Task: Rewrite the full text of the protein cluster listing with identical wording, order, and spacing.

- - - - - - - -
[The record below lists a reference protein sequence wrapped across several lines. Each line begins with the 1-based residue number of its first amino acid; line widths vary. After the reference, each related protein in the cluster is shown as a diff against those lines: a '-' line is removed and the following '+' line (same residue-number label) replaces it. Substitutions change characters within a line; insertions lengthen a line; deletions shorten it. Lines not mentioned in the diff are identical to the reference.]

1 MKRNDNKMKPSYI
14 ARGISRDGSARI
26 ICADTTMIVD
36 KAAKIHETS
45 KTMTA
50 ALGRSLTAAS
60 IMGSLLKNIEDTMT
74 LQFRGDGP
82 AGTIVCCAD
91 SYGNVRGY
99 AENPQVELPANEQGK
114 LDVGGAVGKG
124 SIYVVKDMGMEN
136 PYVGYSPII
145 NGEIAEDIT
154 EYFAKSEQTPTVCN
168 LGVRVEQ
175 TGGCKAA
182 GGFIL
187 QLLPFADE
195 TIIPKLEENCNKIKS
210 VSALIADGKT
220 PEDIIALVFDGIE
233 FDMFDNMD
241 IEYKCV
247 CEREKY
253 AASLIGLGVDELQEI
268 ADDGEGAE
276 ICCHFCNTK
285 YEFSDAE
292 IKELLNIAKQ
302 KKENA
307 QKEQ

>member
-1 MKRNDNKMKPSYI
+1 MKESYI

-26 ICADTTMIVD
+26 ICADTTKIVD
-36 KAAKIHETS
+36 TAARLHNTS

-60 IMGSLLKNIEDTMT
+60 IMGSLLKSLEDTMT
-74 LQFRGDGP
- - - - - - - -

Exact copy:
[The record below lists a reference protein sequence wrapped across several lines. Each line begins with the 1-based residue number of its first amino acid; line widths vary. After the reference, each related protein in the cluster is shown as a diff against those lines: a '-' line is removed and the following '+' line (same residue-number label) replaces it. Substitutions change characters within a line; insertions lengthen a line; deletions shorten it. Lines not mentioned in the diff are identical to the reference.]

1 MKRNDNKMKPSYI
14 ARGISRDGSARI
26 ICADTTMIVD
36 KAAKIHETS
45 KTMTA
50 ALGRSLTAAS
60 IMGSLLKNIEDTMT
74 LQFRGDGP
82 AGTIVCCAD
91 SYGNVRGY
99 AENPQVELPANEQGK
114 LDVGGAVGKG
124 SIYVVKDMGMEN
136 PYVGYSPII
145 NGEIAEDIT
154 EYFAKSEQTPTVCN
168 LGVRVEQ
175 TGGCKAA
182 GGFIL
187 QLLPFADE
195 TIIPKLEENCNKIKS
210 VSALIADGKT
220 PEDIIALVFDGIE
233 FDMFDNMD
241 IEYKCV
247 CEREKY
253 AASLIGLGVDELQEI
268 ADDGEGAE
276 ICCHFCNTK
285 YEFSDAE
292 IKELLNIAKQ
302 KKENA
307 QKEQ

>member
-1 MKRNDNKMKPSYI
+1 MKESYI

-26 ICADTTMIVD
+26 ICADTTKIVD
-36 KAAKIHETS
+36 TAARLHNTS

-60 IMGSLLKNIEDTMT
+60 IMGSLLKSLEDTMT
-74 LQFRGDGP